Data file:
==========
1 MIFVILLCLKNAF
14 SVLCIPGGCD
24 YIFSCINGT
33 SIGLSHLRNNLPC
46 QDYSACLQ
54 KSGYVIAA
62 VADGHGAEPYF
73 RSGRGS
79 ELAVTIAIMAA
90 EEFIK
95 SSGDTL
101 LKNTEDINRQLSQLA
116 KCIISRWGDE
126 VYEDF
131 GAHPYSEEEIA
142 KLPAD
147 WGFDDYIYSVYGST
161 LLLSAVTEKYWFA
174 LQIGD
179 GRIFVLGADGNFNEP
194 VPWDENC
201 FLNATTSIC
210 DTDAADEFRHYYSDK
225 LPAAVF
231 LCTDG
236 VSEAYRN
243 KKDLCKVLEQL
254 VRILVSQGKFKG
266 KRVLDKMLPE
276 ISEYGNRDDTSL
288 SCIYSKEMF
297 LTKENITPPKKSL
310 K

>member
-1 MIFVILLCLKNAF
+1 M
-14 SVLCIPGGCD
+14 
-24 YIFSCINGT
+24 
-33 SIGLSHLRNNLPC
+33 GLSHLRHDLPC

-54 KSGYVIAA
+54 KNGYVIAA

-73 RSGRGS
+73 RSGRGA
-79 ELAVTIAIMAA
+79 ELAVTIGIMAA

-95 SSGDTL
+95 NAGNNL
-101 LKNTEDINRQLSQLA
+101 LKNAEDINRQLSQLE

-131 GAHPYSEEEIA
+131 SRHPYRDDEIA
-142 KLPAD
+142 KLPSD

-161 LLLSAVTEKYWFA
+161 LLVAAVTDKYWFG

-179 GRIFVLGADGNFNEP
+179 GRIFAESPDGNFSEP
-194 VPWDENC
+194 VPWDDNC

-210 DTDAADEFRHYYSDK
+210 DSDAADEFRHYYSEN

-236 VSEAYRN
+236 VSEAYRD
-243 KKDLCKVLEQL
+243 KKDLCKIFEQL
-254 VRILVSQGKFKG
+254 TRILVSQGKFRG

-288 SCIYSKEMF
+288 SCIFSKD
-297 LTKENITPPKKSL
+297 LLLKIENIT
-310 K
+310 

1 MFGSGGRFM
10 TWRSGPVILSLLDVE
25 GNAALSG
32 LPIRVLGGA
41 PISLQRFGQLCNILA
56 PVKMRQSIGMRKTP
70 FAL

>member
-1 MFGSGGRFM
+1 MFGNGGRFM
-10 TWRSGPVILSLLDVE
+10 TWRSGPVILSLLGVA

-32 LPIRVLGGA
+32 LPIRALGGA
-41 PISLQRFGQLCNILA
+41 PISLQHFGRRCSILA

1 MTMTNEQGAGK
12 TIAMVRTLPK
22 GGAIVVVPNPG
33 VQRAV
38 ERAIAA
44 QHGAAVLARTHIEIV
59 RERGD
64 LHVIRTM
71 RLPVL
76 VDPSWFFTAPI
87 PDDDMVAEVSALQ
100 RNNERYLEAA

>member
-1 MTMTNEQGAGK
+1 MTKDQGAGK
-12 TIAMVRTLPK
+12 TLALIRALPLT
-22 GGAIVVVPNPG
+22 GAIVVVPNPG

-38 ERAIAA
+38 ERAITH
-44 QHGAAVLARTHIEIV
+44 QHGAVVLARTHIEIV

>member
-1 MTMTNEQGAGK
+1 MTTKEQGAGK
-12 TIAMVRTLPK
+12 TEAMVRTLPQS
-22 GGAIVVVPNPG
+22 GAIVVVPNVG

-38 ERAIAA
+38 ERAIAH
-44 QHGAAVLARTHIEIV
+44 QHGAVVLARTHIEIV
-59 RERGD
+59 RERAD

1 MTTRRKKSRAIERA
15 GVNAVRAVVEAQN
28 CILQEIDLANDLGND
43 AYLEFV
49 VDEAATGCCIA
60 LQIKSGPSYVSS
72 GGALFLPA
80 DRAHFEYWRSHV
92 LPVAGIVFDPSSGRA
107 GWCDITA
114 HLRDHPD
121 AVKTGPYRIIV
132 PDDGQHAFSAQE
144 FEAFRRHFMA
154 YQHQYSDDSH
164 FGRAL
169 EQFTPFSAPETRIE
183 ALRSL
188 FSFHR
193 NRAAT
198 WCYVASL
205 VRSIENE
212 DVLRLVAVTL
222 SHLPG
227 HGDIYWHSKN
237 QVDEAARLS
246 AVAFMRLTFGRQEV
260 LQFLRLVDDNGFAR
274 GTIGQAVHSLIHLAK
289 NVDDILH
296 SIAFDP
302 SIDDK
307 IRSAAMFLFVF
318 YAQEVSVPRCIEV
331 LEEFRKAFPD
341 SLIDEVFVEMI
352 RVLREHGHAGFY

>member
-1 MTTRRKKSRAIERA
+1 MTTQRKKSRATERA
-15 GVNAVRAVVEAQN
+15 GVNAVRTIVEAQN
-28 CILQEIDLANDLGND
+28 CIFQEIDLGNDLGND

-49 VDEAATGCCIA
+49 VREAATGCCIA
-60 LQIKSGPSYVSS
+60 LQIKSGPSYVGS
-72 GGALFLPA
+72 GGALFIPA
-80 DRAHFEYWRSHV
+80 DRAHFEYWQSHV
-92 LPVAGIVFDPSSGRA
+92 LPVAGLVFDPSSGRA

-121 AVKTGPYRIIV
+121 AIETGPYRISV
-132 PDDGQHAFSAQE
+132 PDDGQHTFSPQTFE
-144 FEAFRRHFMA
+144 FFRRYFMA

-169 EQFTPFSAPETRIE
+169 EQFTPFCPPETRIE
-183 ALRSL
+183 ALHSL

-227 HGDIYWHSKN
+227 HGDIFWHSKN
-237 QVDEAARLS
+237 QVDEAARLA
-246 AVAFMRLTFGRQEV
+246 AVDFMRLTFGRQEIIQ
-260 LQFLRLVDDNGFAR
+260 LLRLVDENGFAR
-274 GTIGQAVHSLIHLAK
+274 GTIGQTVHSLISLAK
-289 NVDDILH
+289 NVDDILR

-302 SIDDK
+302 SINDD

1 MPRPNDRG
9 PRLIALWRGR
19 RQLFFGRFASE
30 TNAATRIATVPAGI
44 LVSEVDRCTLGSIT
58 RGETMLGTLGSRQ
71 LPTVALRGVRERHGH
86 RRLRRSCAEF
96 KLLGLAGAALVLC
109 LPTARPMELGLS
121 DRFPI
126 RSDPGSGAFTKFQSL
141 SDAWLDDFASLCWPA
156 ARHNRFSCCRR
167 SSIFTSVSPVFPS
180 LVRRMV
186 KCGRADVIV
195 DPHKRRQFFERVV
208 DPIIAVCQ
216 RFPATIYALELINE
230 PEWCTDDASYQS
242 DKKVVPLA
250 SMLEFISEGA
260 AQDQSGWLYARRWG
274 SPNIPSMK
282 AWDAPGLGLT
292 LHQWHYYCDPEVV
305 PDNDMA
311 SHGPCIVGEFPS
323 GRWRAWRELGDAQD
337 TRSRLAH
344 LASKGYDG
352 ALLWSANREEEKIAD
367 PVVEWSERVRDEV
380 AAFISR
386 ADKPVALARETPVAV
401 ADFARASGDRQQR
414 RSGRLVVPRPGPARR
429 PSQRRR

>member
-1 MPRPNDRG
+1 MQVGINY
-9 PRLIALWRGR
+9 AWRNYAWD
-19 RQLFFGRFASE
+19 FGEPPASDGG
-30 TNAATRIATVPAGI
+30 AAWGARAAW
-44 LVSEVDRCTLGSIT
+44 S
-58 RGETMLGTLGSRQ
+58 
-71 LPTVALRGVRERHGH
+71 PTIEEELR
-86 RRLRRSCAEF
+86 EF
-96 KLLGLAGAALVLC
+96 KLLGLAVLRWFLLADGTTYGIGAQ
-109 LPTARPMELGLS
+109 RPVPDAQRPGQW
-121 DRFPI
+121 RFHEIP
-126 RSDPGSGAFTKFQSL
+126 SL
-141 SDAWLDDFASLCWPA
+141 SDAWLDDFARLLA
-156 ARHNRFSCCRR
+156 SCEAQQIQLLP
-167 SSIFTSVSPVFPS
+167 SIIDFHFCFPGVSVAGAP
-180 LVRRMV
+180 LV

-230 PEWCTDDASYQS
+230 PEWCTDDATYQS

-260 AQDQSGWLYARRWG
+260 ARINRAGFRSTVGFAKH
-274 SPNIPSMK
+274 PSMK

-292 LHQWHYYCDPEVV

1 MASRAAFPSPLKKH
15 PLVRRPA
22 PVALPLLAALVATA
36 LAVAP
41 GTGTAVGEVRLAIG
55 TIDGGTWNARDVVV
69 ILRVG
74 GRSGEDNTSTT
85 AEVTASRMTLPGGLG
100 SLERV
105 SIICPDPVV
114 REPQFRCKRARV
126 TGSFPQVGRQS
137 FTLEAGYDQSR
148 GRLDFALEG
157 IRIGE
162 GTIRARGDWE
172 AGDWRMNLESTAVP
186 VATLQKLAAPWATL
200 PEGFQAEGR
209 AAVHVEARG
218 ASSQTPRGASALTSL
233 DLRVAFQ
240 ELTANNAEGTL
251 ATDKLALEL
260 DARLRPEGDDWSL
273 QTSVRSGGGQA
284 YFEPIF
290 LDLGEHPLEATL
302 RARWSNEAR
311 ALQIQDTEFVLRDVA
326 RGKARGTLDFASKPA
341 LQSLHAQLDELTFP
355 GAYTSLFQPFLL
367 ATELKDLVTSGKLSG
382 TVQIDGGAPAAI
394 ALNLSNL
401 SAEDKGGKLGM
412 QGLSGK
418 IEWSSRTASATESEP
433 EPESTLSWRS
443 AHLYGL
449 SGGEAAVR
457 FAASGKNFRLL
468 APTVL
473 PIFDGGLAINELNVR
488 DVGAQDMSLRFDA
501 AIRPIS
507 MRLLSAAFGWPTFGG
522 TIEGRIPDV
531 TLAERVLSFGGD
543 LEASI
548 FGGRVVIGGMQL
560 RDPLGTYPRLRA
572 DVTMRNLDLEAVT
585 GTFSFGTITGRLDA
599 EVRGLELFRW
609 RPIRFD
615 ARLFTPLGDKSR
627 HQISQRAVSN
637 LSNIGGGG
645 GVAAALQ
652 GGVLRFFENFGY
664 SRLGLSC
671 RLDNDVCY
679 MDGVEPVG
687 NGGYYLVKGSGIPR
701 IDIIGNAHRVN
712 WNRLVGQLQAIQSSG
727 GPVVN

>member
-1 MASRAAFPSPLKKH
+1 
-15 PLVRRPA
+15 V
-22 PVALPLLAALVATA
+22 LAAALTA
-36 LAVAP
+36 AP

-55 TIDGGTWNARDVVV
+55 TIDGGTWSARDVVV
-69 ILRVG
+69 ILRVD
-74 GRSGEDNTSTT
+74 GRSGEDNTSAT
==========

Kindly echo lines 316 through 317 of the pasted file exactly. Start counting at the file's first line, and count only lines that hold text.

311 ALQIQDTEFVLRDVA
326 RGKARGTLDFASKPA